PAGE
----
Hidden London: Soho

It says something for our mutual levels of organisation that, when we discovered we would have a (very rare) Saturday together in London, my mother and I set about planning what we would get up to. In fact, we even planned a wet weather back-up, just in case. What we did not make was a snow plan…

No matter. The first item on the agenda was brunch – a good thing regardless of meteorological conditions. [Bill’s is quickly usurping Le Pain Quotidien as favourite brunch venue. Highly recommended.]

It also didn’t matter because once I knew my mother’s plane had landed safely at Gatwick on Friday, and that she had successfully reached central London, there was really little that could scupper our plans. Yes, London had apparently been paralysed by the white stuff, but in truth, little was sticking around by Friday night/Saturday morning (I hadn’t even got the purple wellies out) and nothing was falling out of the sky. We do love a bit of snow hysteria.

Anyway, brunch out of the way and treacherous weather conditions overcome, we stuck to our original plan of an informative London walk. How I love to combine my passions – walking the streets of London; discovering fascinating facts; and sharing nuggets of information along the way…

In the summer, my parents had a weekend at my flat and made a lot of use of my copy of London’s Hidden Walks (so much use, in fact, that they’ve now done more of them than I have), so my mother had leapt at my suggestion that we do another. Our choice was the Soho stroll, only 2 miles long and within easy reach of home. Exploring the joys of Soho with your mother might sound like an inappropriate Saturday afternoon activity, but fortunately the walk kept us away from the more, er, colourful areas of the neighbourhood.

I can’t recommend this book highly enough. I’m an out and out Londoner and find the walks fascinating – combining art & literature references with popular culture, politics and even churches. (It’s effectively the Clutterbuck holy grail for an excursion.) Yes, it involves walking around the city with what looks like a guide book clutched in your hand, making you look like a tourist. (A woman stopped to ask if we were lost – the humiliation!) Yes, it involves walking around in circles (I like to get where I’m going as quickly as possible). But it’s good to slow down, look, read and discover the hidden parts of the city. Plus, the great bonus is that once you’ve done a walk, you have fascinating facts to share with your companions whenever you pass that way again. Everyone loves a fascinating fact, don’t they?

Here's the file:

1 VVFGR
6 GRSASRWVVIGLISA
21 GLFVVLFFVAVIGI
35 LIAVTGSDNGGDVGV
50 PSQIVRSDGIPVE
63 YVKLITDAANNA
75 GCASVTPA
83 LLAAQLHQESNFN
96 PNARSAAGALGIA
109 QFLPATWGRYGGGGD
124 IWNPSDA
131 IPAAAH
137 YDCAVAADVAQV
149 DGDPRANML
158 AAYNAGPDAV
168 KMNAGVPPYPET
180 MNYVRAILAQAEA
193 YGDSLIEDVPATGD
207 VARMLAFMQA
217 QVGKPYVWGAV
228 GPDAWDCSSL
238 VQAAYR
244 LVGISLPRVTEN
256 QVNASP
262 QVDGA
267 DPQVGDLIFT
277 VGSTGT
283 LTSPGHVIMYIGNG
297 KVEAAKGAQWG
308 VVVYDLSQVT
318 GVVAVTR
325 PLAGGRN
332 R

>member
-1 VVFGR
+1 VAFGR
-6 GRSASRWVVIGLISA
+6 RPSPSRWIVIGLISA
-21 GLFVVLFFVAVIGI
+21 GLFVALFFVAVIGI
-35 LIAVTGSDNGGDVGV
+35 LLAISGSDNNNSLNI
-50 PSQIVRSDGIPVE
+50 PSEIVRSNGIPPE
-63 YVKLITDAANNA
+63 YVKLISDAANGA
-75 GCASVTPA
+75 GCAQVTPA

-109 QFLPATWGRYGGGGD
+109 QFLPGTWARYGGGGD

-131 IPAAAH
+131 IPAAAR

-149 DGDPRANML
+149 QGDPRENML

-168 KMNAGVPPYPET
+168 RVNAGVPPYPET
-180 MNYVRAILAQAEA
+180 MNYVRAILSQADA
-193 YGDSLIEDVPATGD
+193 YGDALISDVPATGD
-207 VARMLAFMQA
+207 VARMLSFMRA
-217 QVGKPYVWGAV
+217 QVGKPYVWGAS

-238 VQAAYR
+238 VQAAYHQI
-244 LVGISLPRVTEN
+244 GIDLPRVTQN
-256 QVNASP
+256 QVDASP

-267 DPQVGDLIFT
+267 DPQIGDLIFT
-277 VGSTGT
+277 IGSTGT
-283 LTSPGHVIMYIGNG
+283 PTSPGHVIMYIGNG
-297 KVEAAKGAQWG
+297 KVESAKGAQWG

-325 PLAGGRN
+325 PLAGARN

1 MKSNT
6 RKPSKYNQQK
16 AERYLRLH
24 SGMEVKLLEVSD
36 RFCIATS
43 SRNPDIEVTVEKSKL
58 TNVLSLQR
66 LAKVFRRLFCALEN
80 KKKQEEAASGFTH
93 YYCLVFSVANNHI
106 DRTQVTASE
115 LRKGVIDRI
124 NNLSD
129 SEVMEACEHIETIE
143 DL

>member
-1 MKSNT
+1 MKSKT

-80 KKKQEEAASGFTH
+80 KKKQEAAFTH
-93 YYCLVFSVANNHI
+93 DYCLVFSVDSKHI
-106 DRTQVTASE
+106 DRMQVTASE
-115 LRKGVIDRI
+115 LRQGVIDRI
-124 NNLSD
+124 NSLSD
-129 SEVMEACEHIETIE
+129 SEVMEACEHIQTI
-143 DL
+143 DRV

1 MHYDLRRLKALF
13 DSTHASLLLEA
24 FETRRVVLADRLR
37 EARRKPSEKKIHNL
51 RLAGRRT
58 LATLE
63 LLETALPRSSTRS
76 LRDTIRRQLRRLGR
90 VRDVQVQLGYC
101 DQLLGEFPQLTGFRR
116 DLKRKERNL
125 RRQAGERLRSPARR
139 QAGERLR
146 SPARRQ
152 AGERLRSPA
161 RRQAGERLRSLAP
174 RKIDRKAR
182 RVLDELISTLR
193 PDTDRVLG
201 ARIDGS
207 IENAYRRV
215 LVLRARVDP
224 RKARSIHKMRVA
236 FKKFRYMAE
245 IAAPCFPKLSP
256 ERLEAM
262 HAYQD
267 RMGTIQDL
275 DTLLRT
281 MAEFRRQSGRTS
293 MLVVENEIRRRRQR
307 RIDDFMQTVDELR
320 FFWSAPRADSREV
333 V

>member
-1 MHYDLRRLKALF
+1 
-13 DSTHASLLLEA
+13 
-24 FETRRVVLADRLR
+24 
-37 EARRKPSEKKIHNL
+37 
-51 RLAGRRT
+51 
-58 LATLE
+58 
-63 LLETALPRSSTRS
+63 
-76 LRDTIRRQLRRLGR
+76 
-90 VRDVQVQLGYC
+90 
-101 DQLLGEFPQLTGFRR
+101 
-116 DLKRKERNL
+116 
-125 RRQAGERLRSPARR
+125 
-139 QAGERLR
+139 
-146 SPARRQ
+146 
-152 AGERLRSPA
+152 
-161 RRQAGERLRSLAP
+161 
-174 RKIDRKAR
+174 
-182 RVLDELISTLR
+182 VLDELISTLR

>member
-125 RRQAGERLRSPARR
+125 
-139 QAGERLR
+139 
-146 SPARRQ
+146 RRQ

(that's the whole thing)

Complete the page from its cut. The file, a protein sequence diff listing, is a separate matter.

Here are a few you can toss into conversation, the next time you happen to be in Soho…

Soho is littered with Charles Dickens connections, particularly references to A Tale of Two Cities. I’d long wondered what this golden arm sticking out of Foyles was for – turns out it’s in honour of Dr Manette – after whom the street was renamed.

The area was a hot bed of left-wing radicalism, sometimes very left wing. The Red Lion Pub was the site of the second communist congress, and Karl Marx’s family lived at a couple of different properties on Dean Street. Sadly, during this period three of his children died – one of cholera, ironically just around the corner from Dr John Snow who was awarded a Blue Plaque in honour of his achievements in wiping out cholera.

There is such a thing as a vegetarian pub – who knew?

Finally, when in Soho, there are plenty of opportunities for the statue game. Sadly, we were lacking Mim – the key component of the game – which was especially sad when we discovered this beauty in Soho square:

It’s probably a good thing she wasn’t with us. A subsequent Twitter conversation revealed that her preferred interpretation of it would have involved me being the horse…

Oh, and the squares of London always look good after a little fall of snow:

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